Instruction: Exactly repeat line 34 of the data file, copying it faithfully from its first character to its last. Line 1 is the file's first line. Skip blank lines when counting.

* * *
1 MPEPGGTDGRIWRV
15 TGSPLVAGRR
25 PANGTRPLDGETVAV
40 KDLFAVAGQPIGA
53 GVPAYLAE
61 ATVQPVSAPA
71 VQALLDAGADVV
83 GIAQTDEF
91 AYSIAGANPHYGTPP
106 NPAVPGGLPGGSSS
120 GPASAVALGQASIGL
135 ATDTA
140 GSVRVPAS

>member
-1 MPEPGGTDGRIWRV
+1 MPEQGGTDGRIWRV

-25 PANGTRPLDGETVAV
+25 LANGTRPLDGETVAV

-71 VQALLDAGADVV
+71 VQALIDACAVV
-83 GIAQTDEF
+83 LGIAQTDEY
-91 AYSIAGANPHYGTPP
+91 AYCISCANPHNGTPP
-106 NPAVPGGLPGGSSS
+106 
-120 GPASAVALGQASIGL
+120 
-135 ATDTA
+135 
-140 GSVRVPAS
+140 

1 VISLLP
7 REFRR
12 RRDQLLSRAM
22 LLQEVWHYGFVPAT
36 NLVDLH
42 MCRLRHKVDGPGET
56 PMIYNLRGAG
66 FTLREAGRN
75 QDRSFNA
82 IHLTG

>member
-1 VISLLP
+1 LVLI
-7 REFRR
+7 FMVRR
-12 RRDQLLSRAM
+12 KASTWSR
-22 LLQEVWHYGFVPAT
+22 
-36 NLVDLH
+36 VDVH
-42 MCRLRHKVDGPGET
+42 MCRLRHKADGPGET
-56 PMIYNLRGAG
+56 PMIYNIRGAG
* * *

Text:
7 REFRR